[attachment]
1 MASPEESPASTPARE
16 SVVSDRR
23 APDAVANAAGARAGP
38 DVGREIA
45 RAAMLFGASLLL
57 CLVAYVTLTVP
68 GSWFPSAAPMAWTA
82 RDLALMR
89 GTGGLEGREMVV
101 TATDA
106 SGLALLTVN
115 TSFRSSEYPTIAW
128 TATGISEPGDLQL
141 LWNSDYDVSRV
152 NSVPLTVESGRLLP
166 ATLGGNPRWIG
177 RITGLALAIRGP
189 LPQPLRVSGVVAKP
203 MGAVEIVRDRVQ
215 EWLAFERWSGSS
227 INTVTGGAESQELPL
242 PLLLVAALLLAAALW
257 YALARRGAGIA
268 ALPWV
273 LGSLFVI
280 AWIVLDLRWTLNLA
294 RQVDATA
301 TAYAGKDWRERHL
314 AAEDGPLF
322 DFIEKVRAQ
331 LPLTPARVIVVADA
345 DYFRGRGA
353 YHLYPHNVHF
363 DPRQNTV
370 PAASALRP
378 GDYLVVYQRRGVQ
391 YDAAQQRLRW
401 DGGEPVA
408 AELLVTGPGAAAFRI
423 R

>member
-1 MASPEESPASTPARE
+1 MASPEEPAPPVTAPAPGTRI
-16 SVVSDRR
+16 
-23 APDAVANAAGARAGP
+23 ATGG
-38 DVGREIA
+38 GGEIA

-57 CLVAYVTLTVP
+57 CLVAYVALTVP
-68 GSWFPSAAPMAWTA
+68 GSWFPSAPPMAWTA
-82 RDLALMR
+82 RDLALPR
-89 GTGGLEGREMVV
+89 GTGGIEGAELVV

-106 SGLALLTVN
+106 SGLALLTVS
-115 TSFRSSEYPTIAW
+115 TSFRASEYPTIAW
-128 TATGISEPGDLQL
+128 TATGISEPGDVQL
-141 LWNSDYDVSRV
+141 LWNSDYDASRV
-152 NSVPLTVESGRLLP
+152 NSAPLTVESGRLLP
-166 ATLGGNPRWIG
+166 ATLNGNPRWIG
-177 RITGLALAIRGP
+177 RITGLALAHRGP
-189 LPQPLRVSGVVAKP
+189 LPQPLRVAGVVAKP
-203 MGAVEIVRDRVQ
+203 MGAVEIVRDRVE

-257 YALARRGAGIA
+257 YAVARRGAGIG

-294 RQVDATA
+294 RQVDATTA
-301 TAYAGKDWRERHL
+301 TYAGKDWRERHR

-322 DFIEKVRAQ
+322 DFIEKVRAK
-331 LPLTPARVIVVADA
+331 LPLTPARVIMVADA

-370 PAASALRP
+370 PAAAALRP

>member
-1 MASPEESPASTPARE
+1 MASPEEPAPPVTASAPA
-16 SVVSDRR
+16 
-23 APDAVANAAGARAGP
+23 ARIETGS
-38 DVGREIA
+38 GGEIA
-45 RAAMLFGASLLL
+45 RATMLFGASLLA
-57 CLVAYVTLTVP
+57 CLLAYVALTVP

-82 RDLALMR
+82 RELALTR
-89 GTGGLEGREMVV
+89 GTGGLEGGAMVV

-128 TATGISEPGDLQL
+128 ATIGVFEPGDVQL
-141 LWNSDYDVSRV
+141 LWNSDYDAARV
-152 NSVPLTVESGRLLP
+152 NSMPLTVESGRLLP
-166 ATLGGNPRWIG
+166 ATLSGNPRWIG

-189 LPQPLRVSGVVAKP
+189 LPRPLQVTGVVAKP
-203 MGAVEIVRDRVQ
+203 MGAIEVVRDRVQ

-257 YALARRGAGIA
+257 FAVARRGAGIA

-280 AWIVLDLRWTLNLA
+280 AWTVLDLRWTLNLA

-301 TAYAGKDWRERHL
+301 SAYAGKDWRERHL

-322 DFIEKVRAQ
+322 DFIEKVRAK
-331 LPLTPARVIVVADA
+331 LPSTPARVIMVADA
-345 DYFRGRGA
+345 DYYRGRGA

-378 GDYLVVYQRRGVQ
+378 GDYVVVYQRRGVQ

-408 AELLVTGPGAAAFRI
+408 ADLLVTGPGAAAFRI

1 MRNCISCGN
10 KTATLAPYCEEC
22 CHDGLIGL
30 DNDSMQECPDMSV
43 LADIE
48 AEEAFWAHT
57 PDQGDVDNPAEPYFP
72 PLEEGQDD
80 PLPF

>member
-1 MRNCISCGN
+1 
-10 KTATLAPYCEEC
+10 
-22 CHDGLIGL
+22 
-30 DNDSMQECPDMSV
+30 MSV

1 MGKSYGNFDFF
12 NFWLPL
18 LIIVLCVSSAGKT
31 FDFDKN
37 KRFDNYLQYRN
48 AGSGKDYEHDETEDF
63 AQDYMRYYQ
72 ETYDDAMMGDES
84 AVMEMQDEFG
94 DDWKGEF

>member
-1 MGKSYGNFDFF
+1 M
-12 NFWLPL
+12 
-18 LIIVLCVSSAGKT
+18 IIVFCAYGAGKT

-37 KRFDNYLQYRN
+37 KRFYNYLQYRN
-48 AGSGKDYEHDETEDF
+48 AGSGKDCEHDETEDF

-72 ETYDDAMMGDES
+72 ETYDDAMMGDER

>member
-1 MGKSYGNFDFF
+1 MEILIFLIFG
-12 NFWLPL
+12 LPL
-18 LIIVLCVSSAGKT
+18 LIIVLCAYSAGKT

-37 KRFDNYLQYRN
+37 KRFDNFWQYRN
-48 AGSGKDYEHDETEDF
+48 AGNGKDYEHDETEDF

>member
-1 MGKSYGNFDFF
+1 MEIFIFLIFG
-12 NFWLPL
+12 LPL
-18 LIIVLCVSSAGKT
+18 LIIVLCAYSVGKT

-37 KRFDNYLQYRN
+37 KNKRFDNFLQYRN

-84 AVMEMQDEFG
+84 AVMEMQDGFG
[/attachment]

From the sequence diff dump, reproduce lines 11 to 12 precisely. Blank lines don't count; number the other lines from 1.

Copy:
106 SGLALLTVN
115 TSFRSSEYPTIAW